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Savings: The Policy Debate in Europe

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  • Börsch-Supan, Axel

    () (Sonderforschungsbereich 504)

  • Brugiavini, Agar

    () (University Ca`Foscari)

Abstract

Three issues dominate the political debate over savings in Europe: First, can private savings substitute for public pensions in the provision of retirement income, given that the current generosity of pay-as-you-go financed pensions is hardly sustainable in the light of population ageing? And if so, which policy steps have to be taken to alleviate this transition? Will there be sufficient saving? Which side effects are to be expected? The second recurrent issue concerns the evolution of a 'new financial landscape' in Europe that might necessitate policy response in terms of taxation and regulation. Specifically, how should pensions be taxed and regulated? A third closely related and hotly debated issue is harmonisation: How much harmonisation of pensions and, more generally, capital taxation is necessary in the process of European integration? The paper discusses these issues from a Continental European point of view. Our main task is to collect and review the pieces of economic theory and empirical evidence that are at our disposal in order to make informed policy choices; however, we also try to identify the gaps in our theoretical and empirical knowledge in order to caution against overly strong policy recommendations.

Suggested Citation

  • Börsch-Supan, Axel & Brugiavini, Agar, 2000. "Savings: The Policy Debate in Europe," Sonderforschungsbereich 504 Publications 01-14, Sonderforschungsbereich 504, Universität Mannheim;Sonderforschungsbereich 504, University of Mannheim.
  • Handle: RePEc:xrs:sfbmaa:01-14
    Note: Financial support from the Deutsche Forschungsgemeinschaft, SFB 504, at the University of Mannheim, is gratefully acknowledged.
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    Cited by:

    1. Axel Börsch-Supan & Alexander Ludwig & Joachim Winter, 2006. "Ageing, Pension Reform and Capital Flows: A Multi-Country Simulation Model," Economica, London School of Economics and Political Science, vol. 73(292), pages 625-658, November.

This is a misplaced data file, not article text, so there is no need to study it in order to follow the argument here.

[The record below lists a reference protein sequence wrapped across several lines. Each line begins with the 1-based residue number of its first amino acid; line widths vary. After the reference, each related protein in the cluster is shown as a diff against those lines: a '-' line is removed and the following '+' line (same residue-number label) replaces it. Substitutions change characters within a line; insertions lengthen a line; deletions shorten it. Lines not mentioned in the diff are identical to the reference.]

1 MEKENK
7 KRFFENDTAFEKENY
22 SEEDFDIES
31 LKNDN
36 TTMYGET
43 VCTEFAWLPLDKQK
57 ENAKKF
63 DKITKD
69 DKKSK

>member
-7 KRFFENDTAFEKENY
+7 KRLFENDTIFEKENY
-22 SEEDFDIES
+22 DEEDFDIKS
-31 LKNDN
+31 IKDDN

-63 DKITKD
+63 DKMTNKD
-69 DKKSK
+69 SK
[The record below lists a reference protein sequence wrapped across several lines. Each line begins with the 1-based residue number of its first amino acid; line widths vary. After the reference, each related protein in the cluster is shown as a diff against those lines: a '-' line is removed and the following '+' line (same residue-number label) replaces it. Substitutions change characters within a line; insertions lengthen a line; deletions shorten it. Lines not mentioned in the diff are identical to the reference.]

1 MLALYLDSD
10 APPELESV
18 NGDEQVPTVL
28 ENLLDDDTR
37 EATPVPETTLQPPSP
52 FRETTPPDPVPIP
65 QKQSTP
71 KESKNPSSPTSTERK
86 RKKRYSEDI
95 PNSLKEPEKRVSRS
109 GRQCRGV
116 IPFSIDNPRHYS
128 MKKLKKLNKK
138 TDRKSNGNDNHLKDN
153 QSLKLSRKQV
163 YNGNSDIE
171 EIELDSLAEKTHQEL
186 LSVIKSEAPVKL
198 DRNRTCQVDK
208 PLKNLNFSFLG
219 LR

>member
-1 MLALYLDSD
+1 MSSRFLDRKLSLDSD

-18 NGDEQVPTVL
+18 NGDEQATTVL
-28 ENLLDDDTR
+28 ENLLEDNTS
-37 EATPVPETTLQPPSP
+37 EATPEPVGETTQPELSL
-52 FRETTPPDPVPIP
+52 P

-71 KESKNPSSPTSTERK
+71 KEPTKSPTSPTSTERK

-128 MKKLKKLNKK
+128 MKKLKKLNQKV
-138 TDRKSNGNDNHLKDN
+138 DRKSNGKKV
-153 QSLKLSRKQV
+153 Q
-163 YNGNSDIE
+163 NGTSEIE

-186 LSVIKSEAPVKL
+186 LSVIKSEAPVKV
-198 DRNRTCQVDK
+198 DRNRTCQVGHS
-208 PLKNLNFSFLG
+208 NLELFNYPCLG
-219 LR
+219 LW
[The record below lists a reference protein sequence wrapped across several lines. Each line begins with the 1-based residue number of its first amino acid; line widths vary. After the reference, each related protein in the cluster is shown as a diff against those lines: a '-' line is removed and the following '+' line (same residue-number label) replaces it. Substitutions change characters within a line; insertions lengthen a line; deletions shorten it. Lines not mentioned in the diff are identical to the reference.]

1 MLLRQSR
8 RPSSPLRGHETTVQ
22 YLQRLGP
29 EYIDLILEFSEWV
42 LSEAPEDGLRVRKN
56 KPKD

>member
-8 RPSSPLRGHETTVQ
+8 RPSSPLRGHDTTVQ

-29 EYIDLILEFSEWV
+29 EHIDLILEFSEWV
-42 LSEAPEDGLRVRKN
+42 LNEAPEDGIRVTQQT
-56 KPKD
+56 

2. Kieran Mc Morrow & Werner Röger, 2003. "Economic and financial market consequences of ageing populations," European Economy - Economic Papers 2008 - 2015 182, Directorate General Economic and Financial Affairs (DG ECFIN), European Commission.
    3. Axel Boersch-Supan & Alexander Ludwig & Joachim Winter, 2001. "Aging and International Capital Flows," NBER Working Papers 8553, National Bureau of Economic Research, Inc.
    4. Axel Börsch-Supan, 2004. "Mind the Gap: The Effectiveness of Incentives to boost Retirement Saving in Europe," MEA discussion paper series 04052, Munich Center for the Economics of Aging (MEA) at the Max Planck Institute for Social Law and Social Policy.
    5. Lothar Essig, 2002. "Stockholding in Germany," MEA discussion paper series 02019, Munich Center for the Economics of Aging (MEA) at the Max Planck Institute for Social Law and Social Policy.
    6. Börsch-Supan, Axel, 2004. "MIND THE GAP: The Effectiveness of Incentives to Boost Retirement Saving in Europe," Sonderforschungsbereich 504 Publications 07-27, Sonderforschungsbereich 504, Universität Mannheim;Sonderforschungsbereich 504, University of Mannheim.
    7. Van de Ven, Justin, 2011. "Do Defined Contribution Pensions Correct for Short-Sighted Savings Decisions? Evidence from the UK," Papers WP399, Economic and Social Research Institute (ESRI).
    8. Brigitte Granville & Sushanta Mallick, 2004. "Pension reforms and saving gains in the United Kingdom," Journal of Economic Policy Reform, Taylor & Francis Journals, vol. 7(2), pages 123-136.

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    JEL classification:

    • Z00 - Other Special Topics - - General - - - General

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